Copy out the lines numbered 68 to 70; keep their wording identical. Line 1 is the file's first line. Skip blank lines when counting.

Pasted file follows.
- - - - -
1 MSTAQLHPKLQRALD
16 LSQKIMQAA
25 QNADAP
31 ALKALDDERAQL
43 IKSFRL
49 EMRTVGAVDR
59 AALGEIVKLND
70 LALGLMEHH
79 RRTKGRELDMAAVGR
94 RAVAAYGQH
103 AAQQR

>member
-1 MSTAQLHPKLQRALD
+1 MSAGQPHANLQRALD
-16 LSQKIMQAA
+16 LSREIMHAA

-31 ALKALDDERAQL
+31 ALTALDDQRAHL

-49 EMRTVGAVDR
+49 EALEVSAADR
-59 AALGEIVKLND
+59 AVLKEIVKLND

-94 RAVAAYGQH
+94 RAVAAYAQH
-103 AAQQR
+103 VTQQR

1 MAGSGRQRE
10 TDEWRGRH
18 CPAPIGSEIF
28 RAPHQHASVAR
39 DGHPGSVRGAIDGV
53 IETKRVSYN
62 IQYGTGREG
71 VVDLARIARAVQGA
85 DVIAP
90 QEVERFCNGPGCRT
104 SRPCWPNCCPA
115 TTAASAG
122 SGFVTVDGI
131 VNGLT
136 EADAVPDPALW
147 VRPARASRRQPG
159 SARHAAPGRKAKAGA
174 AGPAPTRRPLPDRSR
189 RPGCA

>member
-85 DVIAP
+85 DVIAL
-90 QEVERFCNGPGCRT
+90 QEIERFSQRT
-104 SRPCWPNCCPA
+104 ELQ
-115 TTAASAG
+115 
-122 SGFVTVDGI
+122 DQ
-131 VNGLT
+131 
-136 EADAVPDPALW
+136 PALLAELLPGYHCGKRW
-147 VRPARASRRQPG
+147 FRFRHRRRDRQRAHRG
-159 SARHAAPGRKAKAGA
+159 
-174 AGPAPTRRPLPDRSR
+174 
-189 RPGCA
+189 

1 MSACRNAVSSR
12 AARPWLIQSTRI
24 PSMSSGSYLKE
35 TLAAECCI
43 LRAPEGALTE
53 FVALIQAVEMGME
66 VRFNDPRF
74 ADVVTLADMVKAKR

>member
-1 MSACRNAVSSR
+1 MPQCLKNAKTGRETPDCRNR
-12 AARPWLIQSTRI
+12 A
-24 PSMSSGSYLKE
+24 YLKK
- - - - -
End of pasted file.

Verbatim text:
+189 

1 MSACRNAVSSR
12 AARPWLIQSTRI